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YouTube is the hippest network, and they abuse copyright right and left.
The absolute transformation of everything that we ever thought about music will take place within 10 years, and nothing is going to be able to stop it. I see absolutely no point in pretending that it's not going to happen. I'm fully confident that copyright, for instance, will no longer exist in 10 years.
A brainy person does not abuse copyright; instead they respect it and uphold it.
If you create something, you don't want someone else to go and profit from it; you have your right to make a living and everything. So I respect copyright. What I don't respect is copyright extremism. And I what I don't respect is a business model that encourages piracy.
Like a film, dance steps or sequences are creative works. If a script can have a copyright, and so can songs, why can't dance sequences as well?
I think copyright is moral, proper. I think a creator has the right to control the disposition of his or her works - I actually believe that the financial issue is less important than the integrity of the work, the attribution, that kind of stuff.
No one has a copyright on working-class struggles.
In our day the conventional element in literature is elaborately disguised by a law of copyright pretending that every work of art is an invention distinctive enough to be patented.
Of all the creative work produced by humans anywhere, a tiny fraction has continuing commercial value. For that tiny fraction, the copyright is a crucially important legal device.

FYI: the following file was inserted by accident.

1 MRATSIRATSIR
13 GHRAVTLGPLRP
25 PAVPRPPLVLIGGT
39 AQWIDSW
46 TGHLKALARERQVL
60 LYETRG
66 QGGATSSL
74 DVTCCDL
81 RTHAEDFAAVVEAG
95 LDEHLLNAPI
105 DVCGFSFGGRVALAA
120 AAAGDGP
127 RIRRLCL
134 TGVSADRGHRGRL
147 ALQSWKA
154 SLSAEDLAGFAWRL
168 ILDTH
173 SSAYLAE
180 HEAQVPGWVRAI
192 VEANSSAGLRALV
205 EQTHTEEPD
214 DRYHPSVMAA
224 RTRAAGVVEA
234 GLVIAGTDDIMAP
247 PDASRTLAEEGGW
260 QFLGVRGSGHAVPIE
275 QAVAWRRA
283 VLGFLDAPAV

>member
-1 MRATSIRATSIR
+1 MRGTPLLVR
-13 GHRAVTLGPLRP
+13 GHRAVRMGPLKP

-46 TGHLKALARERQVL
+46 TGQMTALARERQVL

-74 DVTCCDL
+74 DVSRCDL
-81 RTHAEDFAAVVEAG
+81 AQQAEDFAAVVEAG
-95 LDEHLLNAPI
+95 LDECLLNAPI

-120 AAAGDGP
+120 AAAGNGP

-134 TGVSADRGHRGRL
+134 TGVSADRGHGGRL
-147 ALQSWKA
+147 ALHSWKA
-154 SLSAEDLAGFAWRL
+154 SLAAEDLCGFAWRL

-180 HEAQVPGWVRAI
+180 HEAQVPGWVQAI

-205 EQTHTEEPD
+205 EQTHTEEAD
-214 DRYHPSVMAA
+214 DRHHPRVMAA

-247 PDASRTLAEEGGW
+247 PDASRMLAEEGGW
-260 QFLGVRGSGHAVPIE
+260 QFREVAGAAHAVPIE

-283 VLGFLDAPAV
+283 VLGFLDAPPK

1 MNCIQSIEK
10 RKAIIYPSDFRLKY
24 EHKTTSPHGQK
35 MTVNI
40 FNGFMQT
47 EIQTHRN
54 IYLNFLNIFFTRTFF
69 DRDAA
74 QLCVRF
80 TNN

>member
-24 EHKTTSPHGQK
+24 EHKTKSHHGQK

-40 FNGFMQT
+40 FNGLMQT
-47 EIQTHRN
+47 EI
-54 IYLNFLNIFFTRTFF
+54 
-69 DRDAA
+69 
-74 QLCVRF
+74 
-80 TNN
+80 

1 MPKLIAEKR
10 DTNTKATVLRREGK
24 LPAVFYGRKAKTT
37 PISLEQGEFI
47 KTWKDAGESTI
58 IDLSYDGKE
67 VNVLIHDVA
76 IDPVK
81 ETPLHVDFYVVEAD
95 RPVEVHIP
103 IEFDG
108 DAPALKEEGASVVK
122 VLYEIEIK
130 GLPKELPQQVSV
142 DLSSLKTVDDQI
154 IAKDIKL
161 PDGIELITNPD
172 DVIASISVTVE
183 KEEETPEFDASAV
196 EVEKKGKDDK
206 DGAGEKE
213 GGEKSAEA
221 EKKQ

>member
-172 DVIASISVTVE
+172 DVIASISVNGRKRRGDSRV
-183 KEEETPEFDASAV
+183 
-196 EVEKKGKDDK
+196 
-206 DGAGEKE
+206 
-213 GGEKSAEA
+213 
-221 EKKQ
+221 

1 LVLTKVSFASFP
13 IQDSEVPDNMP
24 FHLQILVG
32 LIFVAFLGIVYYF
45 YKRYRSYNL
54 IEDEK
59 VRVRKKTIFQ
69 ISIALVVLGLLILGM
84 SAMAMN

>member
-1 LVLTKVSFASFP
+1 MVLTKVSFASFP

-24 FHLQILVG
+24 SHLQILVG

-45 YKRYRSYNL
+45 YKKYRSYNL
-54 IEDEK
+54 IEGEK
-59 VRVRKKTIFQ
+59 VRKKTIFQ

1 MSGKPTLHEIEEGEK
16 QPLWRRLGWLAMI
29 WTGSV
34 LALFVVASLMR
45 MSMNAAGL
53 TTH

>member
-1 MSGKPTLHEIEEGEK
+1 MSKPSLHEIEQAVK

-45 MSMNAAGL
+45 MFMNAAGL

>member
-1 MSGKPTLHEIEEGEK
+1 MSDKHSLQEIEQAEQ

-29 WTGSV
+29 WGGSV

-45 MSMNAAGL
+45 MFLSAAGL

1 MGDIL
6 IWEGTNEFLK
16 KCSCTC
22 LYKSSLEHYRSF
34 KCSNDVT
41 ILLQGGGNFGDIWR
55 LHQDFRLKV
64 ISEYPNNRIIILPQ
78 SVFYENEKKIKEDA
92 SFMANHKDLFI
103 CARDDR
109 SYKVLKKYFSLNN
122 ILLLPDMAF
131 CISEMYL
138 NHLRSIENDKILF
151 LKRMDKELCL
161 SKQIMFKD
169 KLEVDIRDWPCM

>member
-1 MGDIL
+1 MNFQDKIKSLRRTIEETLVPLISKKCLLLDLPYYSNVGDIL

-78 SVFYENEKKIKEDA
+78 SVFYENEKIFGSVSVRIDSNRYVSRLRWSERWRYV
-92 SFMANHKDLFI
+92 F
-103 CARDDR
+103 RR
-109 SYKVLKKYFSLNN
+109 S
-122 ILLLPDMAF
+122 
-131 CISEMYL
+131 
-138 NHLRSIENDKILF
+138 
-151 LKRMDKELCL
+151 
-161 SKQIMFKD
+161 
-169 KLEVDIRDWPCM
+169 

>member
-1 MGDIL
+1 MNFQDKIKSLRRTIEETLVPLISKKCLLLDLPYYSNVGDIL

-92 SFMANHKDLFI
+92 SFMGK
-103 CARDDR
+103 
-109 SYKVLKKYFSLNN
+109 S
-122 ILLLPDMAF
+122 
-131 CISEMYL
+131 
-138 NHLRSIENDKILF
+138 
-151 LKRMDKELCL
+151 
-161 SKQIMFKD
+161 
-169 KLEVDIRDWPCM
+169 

Only one thing is impossible for God: To find any sense in any copyright law on the planet.
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The copyright bargain: a balance between protection for the artist and rights for the consumer.
I think art is the only thing that's spiritual in the world. And I refuse to forced to believe in other people's interpretations of God. I don't think anybody should be. No one person can own the copyright to what God means.
I believe in copyright, within limited precincts. But I also believe in fair use, public domain, and especially transformation.
I got the copyright for love!
The problem with copyright enforcement is that when the parameters aren't incredibly well defined, it means big corporations, who have deeper pockets and better lawyers, can bully people.
You can't copyright a urinal. But you could probably copyright a sculpture of a urinal. And like Duchamp's famous work, code is both, at the same time.
Traditional copyright has been that you can't make a full copy of somebody's work without their permission.
The idea of copyright did not exist in ancient times, when authors frequently copied other authors at length in works of non-fiction. This practice was useful, and is the only way many authors' works have survived even in part.
The Supreme Court has crafted doctrines such as 'fair use,' which permits copying materials for criticism, parody, and transformative uses, and has ruled that abstract ideas are not subject to copyright, because courts will not punish people for merely using an abstract concept in speech.
There is no sense in owning the copyright unless you are going to use it. I don't think anyone wants to hold all of this stuff in a vault and not let anybody have it. It's only worth something once it's popular.
On scores of sites, users can upload illegal files of my books. As per 1998's toothless Digital Millennium Copyright Act, I bear the burden of discovering and reporting each theft.
I spend all my time right now trying to combat music retail and copyright.
We protect monopolies with copyright.
I'm not a big believer in our copyright laws; I find them way too restrictive.
No one under international copyright law has the right to depict me or my husband without our consent. I have been surprised by the many people, particularly Americans, who are either writing books or going to produce films about the Mandela family without even bothering to consult us.
In the epic war over Silicon Valley's intellectual property, Bill Gates was on the side of licensing copyright and robust protections for intellectual property. He wasn't on the side of the hackers, and he didn't want information to be free.
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